Read more about CT scan, PET scan and biopsy.

Treatment generally focuses on managing the underlying plasma cell disorder. At Mayo Clinic, a multispecialty team of doctors works together to develop a personalized treatment plan for you based on your needs.

The treatment options include:

  • Radiation therapy to destroy plasma cells in abnormal bone, if you don't have widespread lesions in your bone marrow.
  • Chemotherapy to destroy abnormal cells, if bone marrow lesions are widespread.
  • Peripheral blood stem cell transplant, in which your own stem cells are collected from your blood and stored for a short time while you receive high-dose chemotherapy. The stem cells are then returned to your body via a vein.

Treatment often results in symptom relief. The extent of relief depends on the severity of the symptoms before treatment.

Other ways to manage your symptoms include:

  • Anti-inflammatory medications, to subdue your body's immune response and to help produce extra bone marrow cells
  • Pain medications
  • Hormone replacement therapy, if you're experiencing hormonal abnormalities
  • Physical therapy to strengthen limbs weakened by neuropathy
  • Braces or walking aids, if you experience disability from neuropathy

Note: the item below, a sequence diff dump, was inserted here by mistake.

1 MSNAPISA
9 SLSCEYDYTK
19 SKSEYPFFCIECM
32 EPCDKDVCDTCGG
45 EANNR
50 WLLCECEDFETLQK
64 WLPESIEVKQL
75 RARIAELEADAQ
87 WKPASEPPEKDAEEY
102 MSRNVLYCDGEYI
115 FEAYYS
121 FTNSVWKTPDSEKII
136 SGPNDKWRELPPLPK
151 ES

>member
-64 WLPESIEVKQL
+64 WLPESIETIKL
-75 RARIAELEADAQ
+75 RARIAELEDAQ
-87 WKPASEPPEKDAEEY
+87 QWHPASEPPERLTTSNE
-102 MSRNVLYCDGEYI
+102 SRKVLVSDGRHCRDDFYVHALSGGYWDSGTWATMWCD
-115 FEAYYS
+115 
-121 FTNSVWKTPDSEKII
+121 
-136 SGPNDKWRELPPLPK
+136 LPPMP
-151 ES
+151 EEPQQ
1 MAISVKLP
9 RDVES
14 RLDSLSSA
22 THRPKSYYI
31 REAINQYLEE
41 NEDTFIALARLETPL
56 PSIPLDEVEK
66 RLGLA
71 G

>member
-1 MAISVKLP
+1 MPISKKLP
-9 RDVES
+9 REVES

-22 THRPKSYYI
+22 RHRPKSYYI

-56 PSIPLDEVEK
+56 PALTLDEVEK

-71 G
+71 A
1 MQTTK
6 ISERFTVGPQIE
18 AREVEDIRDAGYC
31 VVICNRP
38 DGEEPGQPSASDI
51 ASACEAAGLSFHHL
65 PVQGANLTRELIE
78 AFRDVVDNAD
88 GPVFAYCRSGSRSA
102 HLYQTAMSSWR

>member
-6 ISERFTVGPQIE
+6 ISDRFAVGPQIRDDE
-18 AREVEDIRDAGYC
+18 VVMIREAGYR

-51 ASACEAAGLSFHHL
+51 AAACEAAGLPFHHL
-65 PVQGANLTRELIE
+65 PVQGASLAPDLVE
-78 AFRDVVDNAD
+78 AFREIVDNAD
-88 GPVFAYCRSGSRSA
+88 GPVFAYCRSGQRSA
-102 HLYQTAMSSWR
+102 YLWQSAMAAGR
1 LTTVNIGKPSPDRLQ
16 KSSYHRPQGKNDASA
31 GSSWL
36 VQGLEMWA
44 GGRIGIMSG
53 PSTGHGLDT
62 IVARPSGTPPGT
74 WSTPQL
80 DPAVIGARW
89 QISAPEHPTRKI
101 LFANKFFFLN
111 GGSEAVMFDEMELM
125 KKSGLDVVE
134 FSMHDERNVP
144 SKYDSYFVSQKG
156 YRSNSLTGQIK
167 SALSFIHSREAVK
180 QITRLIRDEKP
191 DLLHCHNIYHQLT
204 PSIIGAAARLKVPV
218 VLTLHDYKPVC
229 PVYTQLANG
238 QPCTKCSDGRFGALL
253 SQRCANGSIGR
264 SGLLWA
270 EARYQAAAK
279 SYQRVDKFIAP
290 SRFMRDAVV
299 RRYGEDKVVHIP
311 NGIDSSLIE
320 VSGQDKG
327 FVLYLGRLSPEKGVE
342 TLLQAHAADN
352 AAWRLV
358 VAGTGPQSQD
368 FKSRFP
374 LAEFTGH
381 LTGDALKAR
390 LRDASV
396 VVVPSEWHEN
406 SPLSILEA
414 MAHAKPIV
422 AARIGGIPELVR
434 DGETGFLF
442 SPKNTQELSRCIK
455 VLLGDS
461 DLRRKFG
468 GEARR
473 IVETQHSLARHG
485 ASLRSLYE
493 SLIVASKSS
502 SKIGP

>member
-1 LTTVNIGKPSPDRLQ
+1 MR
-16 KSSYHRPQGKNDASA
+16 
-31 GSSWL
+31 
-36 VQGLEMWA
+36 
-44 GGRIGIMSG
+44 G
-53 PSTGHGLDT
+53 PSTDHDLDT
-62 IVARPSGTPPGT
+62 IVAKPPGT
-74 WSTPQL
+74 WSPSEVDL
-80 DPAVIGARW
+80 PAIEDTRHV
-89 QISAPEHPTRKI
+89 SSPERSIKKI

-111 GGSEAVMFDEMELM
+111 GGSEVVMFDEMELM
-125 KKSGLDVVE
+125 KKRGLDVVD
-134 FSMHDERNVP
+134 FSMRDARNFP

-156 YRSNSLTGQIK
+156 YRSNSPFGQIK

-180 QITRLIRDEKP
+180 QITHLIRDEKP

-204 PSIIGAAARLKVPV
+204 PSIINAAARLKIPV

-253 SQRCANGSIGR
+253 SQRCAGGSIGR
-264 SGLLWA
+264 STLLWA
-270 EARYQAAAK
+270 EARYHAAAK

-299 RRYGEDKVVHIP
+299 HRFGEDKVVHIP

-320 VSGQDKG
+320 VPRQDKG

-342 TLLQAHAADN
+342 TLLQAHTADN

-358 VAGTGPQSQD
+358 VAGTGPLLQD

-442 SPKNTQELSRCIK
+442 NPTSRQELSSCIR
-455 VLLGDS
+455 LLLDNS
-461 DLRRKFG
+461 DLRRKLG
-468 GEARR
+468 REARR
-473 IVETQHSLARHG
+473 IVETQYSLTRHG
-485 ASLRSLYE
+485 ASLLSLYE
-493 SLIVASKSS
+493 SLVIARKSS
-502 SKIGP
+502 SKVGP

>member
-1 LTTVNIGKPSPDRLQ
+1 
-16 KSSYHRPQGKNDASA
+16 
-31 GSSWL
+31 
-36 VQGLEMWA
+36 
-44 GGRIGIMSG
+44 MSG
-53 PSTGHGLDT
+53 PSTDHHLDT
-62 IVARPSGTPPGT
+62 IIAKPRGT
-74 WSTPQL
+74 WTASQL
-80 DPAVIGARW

People with POEMS syndrome need lifelong care because relapse is possible. At Mayo Clinic, follow-up exams are scheduled every three months.

Mayo Clinic works with hundreds of insurance companies and is an in-network provider for millions of people. In most cases, Mayo Clinic doesn't require a physician referral. Some insurers require referrals or may have additional requirements for certain medical care. All appointments are prioritized on the basis of medical need.

Specialists in hematology and oncology at Mayo Clinic diagnose and treat adults with POEMS syndrome.

For appointments or more information, call the Central Appointment Office at 800-446-2279 (toll-free) 8 a.m. to 5 p.m. Mountain Standard Time, Monday through Friday or complete an online appointment request form.

Specialists in hematology and oncology at Mayo Clinic diagnose and treat adults with POEMS syndrome.

For appointments or more information, call the Central Appointment Office at 904-953-0853 8 a.m. to 5 p.m. Eastern time, Monday through Friday or complete an online appointment request form.

Specialists in hematology at Mayo Clinic diagnose and treat adults with POEMS syndrome.

For appointments or more information, call the Central Appointment Office at 507-538-3270 7 a.m. to 6 p.m. Central time, Monday through Friday or complete an online appointment request form.

See information on patient services at the three Mayo Clinic locations, including transportation options and lodging.

Researchers at Mayo Clinic study how to improve the diagnosis and treatment of people with POEMS syndrome. Specific efforts include defining criteria for diagnosing the disorder, evaluating the effectiveness of radiation treatment and using stem cell transplants.

See a list of publications by Mayo Clinic authors on POEMS syndrome on PubMed, a service of the National Library of Medicine.

Jul. 17, 2014